# Random numbers

I’ve been slowly working on developing open source database systems performance testing tools from scratch. One of the components of this toolset is a data generator that can build a dataset to be loaded into a database. I’ll need a random number generator for that and these are the requirements that I think are most important:

- reproducible data
- fast

Being able to recreate the same data can be important when a particular set of data causes something interesting to happen. Over the course of a test, data may change so I wanted to be able to start with the exact same set of data. Another aspect to prepare for is when the data set is so large that it becomes impractical to save a copy of the raw data, much less a backup of the database.

Performance can be a significant time saver for large amounts of data. If it takes 24 hours to generate 10 billion rows of data, a 20% speed improvement is almost 5 hours of time saved. Whether that is in the form of algorithms used or programming language, the sum of many little improvements can turn into significant savings when days or more time is needed. The 20% number is just an example so we need to evaluate what we can expect.

Next is narrowing down the random number generator to use. More specifically, a *pseudorandom* number generator for two specific reasons: it is faster than using a true random number generator, and the results of a pseudorandom number generator are supposed to be reproducible.

I started with a few classes of pseudorandom number generators that were readily available in C (and Rust, but more on this another time) with a compatible license to the PostgreSQL license:

There are three properties I want to evaluate with these generators to see how they might impact my requirements:

- How long does it take to generate numbers?
- How long does it take to seed the generator?
- Is it possible to advance the generator without having to generate numbers?

Equinix Metal provided hardware to the PostgreSQL Global Development Group allowing me to run some of these tests. The system provided has a 48 core Intel(R) Xeon(R) CPU E5-2650 with 250GB of RAM. The pseudorandom number generators aren’t going to stress the system too much by themselves, but we will hopefully see how a random data generator will perform at a later time.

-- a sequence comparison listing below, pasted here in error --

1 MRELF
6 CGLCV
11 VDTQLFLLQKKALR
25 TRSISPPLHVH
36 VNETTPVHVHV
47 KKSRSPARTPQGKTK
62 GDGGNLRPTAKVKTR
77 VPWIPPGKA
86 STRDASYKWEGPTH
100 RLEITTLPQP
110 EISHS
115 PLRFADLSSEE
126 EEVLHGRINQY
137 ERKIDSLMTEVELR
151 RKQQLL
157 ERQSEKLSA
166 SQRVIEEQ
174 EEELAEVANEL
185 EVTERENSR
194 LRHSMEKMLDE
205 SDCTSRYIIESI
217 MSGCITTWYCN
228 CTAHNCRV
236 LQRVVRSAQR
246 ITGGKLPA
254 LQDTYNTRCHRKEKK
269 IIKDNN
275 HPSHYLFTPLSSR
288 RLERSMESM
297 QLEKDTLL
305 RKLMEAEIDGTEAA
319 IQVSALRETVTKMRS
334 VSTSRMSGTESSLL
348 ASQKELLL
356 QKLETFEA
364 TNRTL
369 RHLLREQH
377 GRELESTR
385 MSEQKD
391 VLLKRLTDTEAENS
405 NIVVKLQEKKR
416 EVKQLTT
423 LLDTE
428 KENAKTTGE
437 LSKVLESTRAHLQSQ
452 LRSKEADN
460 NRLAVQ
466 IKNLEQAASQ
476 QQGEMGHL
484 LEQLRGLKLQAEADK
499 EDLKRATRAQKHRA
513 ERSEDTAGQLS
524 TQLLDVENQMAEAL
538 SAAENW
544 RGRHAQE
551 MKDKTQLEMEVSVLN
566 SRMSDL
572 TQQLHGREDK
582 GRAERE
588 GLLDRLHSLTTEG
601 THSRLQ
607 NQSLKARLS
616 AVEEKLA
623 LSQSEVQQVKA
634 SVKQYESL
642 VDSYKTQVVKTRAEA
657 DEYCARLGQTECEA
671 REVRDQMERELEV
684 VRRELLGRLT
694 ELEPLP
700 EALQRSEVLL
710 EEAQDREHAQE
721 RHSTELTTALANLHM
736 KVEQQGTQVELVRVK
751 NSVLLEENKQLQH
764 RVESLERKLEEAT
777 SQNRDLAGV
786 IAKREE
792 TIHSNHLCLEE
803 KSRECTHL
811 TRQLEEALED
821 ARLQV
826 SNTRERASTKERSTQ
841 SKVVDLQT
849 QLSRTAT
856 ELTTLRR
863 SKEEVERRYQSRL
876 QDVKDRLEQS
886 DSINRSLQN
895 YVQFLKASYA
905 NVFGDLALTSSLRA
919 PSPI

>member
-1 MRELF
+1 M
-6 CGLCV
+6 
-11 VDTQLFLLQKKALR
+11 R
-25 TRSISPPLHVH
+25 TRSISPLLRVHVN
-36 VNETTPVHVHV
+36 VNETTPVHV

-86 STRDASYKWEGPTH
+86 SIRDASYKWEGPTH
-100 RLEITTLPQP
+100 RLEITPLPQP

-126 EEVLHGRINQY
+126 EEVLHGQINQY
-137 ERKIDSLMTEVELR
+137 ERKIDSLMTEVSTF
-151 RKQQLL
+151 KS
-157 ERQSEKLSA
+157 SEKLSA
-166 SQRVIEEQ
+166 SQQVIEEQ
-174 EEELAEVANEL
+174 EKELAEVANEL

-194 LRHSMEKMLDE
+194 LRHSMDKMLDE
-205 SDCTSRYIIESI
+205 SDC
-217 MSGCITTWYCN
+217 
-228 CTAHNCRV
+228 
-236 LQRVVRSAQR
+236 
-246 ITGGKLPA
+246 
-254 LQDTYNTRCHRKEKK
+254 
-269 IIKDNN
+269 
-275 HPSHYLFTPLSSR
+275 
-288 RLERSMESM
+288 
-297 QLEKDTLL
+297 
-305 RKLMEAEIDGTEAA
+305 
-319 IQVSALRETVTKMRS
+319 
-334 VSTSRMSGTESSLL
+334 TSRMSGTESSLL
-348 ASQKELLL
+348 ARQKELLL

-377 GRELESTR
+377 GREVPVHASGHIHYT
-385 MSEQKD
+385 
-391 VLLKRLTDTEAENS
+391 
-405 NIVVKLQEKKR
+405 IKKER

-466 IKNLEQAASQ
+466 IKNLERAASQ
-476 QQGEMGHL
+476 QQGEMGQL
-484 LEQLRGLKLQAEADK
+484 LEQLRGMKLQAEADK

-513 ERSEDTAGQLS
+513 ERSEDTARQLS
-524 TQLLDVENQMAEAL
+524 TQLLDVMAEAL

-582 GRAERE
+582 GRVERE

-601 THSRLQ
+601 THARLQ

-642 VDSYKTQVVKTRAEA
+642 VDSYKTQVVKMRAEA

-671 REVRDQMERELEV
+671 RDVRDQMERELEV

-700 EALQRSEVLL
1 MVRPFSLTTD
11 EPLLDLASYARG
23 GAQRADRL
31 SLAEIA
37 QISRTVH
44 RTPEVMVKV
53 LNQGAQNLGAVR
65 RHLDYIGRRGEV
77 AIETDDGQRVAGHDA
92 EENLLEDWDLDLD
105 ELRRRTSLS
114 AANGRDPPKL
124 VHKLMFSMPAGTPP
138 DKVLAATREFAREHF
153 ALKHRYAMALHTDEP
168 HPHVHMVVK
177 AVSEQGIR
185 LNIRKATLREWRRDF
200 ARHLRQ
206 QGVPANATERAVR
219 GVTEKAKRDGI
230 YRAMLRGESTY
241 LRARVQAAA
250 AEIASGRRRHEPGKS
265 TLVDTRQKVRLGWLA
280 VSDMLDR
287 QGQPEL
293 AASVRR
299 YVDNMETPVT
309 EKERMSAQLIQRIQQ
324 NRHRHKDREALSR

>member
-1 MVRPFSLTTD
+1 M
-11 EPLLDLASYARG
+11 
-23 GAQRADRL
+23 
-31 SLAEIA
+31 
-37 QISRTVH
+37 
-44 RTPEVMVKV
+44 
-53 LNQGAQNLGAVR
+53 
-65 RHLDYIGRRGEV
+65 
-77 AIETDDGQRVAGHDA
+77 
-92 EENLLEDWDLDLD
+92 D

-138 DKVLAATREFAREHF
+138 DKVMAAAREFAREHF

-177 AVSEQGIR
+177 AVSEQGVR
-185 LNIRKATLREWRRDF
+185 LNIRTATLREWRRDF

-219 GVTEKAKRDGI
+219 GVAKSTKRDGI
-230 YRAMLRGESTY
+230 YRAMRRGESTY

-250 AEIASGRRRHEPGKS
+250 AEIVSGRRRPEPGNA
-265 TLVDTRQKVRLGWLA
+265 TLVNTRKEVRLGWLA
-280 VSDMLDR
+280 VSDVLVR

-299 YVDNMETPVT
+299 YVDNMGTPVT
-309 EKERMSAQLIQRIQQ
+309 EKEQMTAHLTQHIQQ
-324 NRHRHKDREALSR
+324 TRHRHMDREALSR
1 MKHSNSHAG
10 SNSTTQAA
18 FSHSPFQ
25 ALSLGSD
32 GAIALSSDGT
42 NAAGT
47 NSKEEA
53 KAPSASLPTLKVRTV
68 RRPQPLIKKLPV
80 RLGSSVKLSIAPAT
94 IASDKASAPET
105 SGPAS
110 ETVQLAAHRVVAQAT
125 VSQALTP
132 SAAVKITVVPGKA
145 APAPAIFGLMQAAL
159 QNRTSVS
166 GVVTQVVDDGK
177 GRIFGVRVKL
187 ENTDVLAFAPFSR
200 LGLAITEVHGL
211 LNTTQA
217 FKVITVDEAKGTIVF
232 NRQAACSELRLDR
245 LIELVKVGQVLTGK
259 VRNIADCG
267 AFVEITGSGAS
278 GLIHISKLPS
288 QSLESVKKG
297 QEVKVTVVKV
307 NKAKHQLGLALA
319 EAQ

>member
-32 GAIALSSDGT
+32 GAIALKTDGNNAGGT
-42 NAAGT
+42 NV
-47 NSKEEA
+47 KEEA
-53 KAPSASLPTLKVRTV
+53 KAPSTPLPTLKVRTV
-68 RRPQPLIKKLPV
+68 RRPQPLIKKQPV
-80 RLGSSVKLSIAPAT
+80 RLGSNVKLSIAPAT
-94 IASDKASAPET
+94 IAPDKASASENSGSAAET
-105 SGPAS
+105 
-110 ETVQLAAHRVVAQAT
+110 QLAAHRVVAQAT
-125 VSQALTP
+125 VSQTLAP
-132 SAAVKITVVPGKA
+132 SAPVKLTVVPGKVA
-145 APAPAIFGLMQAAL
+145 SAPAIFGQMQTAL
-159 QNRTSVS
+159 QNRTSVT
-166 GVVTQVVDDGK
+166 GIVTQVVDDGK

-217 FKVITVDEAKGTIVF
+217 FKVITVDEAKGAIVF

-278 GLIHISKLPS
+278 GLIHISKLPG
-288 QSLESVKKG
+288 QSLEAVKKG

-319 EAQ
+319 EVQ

The first test ran measures how fast 10 billion random numbers can be generated:

The permuted congruential generators are able to produce numbers more than twice as fast as any of the shift-register generators, and three times faster than the Mersenne Twister generator. That looks like a good reason to continue experimenting with these generators to see how much impact that has on the overall performance of a random data generator.

Next let’s look at how expensive it is to seed a generator. The reason for this is to determine how the random data generator can be constructed to produce consistent data.

One method to consider is to seed the generator per row of data in a table, so when parallelizing the data generator we know where to start the generator.

Another reason is because we might use a new generator for a particular column of data. For example any column that needs a variable amount of numbers generated. A Gaussian distribution uses a non deterministic number of random numbers in order to produce a result. A random string uses a random number for the string length and one per character of the string.

I present two charts, first including the Mersenne Twister generator, and then without. Seeding the Mersenne Twister generator is two orders of magnitude slower than seeding any of the other generators so I wanted to get a better look at the others without the Mersenne Twister generator. The shift-register generators vary a bit among themselves while the permuted congruential generators seem pretty more consistent and in the same order of magnitude as the faster shift-register generators.

Otherwise seeding the shift-register generators and permuted congruential generators both are an order or magnitude faster than their respective time to generate numbers.

The permuted congruential generators have the added functionality of advancing the generator to any point, which might help with parallelizing a data generator.

The function call to advance the generator 10 billion numbers as opposed to generating 10 billion numbers is a difference of a couple orders or magnitude in each case.

The results of these tests suggest to me that the permuted congruential generators have the best overall balance of performance between seeding, generating and parallelizing a data generator between these generators. But the real test will be about what kind of impact these differences will really have in the data generator.

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